‘Fierce Humility’ at January Series
Being humble doesn’t mean standing in the background seeking to draw attention away from yourself, said Amber Warners, the head coach of Calvin University’s women’s volleyball team who kicked off the January Series 2020 on Wednesday, Jan. 8, in the Covenant Fine Arts Center at Calvin University.
In a talk titled “The Fierce Humility of Winning,” Warners said in an interview that she planned to discuss how you can stay humble and at the same time compete to win on the volleyball court.
“As imagebearers of God, when you accept all of the gifts given to us, when you accept all you were created to be, it frees you up to use those gifts,” said Warners. “The women I coach who exemplify those qualities can forcefully hold on to what humility is. They are confident and don’t have to apologize for themselves.”
The January Series runs every weekday from 12:30 p.m. to 1:30 p.m. (EST) through Jan. 28. The presentations are available live at more than 60 remote webcast locations. The series is also streamed with audio only at 12:30 p.m. EST.
Presenters include Alice Marie Johnson, who will be speaking Jan. 20 on “After Life: My Journey from Incarceration to Freedom”; author, columnist, radio host, and philanthropist Mitch Albom, Jan. 21; and Ann Compton, Jan. 22, speaking on her 41 years in the White House press corps.
Thursday’s lecture on Jan. 9 will feature two scientists, Todd Charles Wood and Darrel R. Falk, who have opposing viewpoints on creation and evolution. See the full list of speakers.
A four-time Division III National Coach of the Year, Amber Warners said she tries to achieve in her team members a balance between staying humble and excelling in a sport.
“We work incredibly hard,” she said, adding that she motivates her women to play at the top of their game. She encourages them to be winners and yet “to show a lot of grace and be vulnerable with one another.”
As Calvin’s head volleyball coach for the past 18 years, she has compiled a 541-87 record. Under Warners, the Calvin Knights have won three national championships. In fact, the more successful the team has been, it’s become more of a challenge to keep humility and connection to God at the core of their efforts both on and off the court, she said.
“It is hard to be in the spotlight and have that pressure” and that, she said, is where “fierce humility comes in.” Warners works hard with her players, in various ways, to buck cultural values that reward success and winning at any price.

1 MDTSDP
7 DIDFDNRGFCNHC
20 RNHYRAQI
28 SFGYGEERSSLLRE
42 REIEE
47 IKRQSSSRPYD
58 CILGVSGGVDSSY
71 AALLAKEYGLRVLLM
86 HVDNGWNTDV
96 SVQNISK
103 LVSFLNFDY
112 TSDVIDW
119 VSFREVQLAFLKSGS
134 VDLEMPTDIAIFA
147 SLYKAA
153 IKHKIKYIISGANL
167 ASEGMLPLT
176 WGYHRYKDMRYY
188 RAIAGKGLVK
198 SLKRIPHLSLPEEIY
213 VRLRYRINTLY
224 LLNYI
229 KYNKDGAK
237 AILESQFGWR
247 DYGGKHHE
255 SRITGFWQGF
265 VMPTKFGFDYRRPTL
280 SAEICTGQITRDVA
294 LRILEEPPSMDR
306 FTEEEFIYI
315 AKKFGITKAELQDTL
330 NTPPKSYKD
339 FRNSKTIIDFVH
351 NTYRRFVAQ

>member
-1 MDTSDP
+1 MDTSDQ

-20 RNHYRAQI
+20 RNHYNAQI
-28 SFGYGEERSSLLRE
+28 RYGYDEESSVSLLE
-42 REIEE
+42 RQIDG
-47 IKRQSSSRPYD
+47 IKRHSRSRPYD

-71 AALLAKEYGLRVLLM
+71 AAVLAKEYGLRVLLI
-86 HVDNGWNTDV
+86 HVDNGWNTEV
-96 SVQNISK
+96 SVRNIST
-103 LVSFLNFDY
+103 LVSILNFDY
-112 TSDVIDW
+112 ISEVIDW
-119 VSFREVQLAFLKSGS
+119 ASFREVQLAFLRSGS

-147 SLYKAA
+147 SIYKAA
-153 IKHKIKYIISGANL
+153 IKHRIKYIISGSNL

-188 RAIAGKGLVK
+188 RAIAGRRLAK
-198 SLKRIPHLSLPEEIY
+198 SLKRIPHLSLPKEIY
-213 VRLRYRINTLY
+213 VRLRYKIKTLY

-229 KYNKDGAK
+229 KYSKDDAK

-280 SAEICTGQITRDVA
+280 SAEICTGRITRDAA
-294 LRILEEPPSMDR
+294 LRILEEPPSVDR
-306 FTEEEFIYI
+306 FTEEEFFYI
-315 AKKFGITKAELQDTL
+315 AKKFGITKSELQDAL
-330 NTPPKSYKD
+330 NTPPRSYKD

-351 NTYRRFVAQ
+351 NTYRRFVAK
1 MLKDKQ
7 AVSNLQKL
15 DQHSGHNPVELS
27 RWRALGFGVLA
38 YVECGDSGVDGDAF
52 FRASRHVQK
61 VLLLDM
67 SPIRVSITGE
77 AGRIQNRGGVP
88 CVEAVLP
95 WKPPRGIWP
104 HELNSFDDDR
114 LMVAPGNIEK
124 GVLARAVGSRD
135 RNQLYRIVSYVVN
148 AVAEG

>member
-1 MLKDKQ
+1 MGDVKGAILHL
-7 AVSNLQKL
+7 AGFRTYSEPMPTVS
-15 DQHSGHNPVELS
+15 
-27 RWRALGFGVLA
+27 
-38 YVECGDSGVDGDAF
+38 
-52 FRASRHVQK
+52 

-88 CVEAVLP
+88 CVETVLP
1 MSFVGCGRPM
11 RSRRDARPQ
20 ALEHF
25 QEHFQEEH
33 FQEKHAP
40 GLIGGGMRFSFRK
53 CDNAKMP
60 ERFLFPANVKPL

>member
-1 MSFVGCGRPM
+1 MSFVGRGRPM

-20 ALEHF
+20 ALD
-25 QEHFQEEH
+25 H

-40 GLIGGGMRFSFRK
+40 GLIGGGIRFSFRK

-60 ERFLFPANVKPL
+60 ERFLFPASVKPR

“We incorporate faith in such a way that we look to Christ as the ultimate example. He could have had a big ego, but he didn’t,” said Warners. “The humility he showed is a great example of how to live life in the church, in the workplace, or on a sports team.”
Their team, she added, is a community, knit together by their love of volleyball and their faith. In some ways, the players see themselves as a kind of church community, giving and receiving, just as they volley the ball back and forth to one another.
An important aspect of developing her players is personal, she said, including one-on-one meetings with every player and frequent times, often during practice, of checking in with the players to talk about what is on their minds.
“The women experience disappointment and failure, and they struggle. But we incorporate all of that as being part of their lives,” said Warners.
On and off the court, she seeks to develop them physically, mentally, and spiritually. Devotions are a regular part of practice. They’ll take time to read something and discuss it together.
Overall, Warners pushes her players hard — and yet does it with love and with more on her mind than winning the next game. “They are taught how to be gritty and push through and rely on God in everything in their lives.”
When her players leave Calvin, she says, she hopes each one has poured everything they have into their studies and into being part of the volleyball team.
“I want them to have given so much of themselves that they have given all they have,” she said.
A 1990 Calvin graduate, Warners was a former two-sport standout for Calvin in volleyball and softball.
Warners earned her master’s degree from Michigan State University in sports psychology in 1996. She also received her Ph.D. from Michigan State. She and her husband, Mark, have three sons: Emmett, Carson, and Tanner.
In her coaching, Warners emphasizes the virtue of servanthood for her players — and especially for the seniors, asking them to keep an eye out for and to honor the younger players.
One memory, she said, underscores this for her. Returning from a game one night at 3 a.m., everyone was exhausted, and it was raining as they pulled up to Calvin’s fieldhouse.
Only later did Warners learn that a senior captain drove three loads of women home “because she didn’t want them to walk in the cold rain. . . . It is wonderful to see them take ownership like that.”
There is also another thing Warners likes to point to when describing the attitude, bolstered by care for one another, that helps exemply the team.
Because the women are all so talented, she said, it can be hard for some of the players not to get as much playing time as they would like. But, said Warners, you’d never know that by looking at the bench during a game — and particularly a tight match.
“Watching our bench, you see a lot of encouragement. You see them being happy for someone else’s success.”